I have been chomping at the bit to write an opinion post on the film and book Me Before You, but I have held off for a week as though I am part of the disability community, as a non wheelchair user I didn’t want to speak over some of the amazing voices who are making a lot of sense. (Take a look at the work of Kelly Perks-Bevington, Michaela Hollywood and Mik Scarlet.)
Me Before You is a book by JoJo Moyes that has been turned into a film this year. It is a story centred around the relationship between Will, a quadriplegic playboy played by Sam Claflin, and his carer Lou, played by Emilia Clarke. Will has an accident that results in him being in a wheelchair and decides that he wants to end his life, Lou begins a relationship with him but *SPOILERS* ultimately, he goes ahead with his plan to let Lou live a life without burden.
Seriously. A life without burden. #LiveBoldly is the hashtag that the film promotes, which seems ironic when they are romanticising suicide, the character is doing the very opposite of living boldly.
Disability is an issue that many people feel uncomfortable with, I do some work with charity Scope, almost all the work I do is about counteracting the ideas and connotations that society have about disability. We are constantly fighting against these huge generalisations. The fact is that many people have said that they’d rather die than… be in a wheelchair/have a disability/have an ostomy.
Imagine being a person in a wheelchair/having a disability/ostomy and knowing that swathes of society look at you with pity. They think your life and existence is a burden to those around you. They would rather die than be like you. This is what this film promotes.
People have said to me or about me, that they would rather die than having an ostomy bag. I don’t think you can imagine just how devastating this is, the knowledge that your life is seen as unworthy, that someone cannot see past my illness to the wide and full life I live, they don’t see me as a partner, a mother, a friend, a colleague. They simply see this one aspect of my life and deem me as suicide fodder.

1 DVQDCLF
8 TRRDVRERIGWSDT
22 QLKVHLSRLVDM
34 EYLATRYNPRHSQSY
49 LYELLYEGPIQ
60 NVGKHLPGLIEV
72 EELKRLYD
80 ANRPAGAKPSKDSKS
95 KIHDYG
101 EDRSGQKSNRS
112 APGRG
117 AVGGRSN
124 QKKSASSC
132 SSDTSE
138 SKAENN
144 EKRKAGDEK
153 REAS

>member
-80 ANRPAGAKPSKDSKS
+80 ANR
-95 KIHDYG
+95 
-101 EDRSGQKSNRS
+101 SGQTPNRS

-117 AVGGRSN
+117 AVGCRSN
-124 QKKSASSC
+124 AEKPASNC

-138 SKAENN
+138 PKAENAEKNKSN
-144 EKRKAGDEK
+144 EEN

I have an invisible disability, in most circumstances, unless I tell you about it, you wouldn’t know about my illness. Living in a wheelchair is a very different kettle of fish, it is visible and therefore much easier for others to judge you based on your illness or disability.
There have been times in my life where I have felt like a burden, when I needed daily care, when I needed help to shower, when I couldn’t do anything for myself. There have been times when I felt so low that I couldn’t cope, when I felt that perhaps my husband was better off without me in his life. I offered to leave him, to walk away to allow him to have a “normal” life with someone else. He told me I was being a nob head and to shut up. He told me that we are in this life together and no matter what happens, we will live it together. I needed to hear this.
I definitely felt a pressure to not be a burden to others, I think this is because we aren’t used to seeing people with illnesses and disabilities in a positive light. I thought that if I wasn’t 100% able bodied, that I was a burden and not enough. I am glad that the people surrounding me were there to tell me that was bullshit.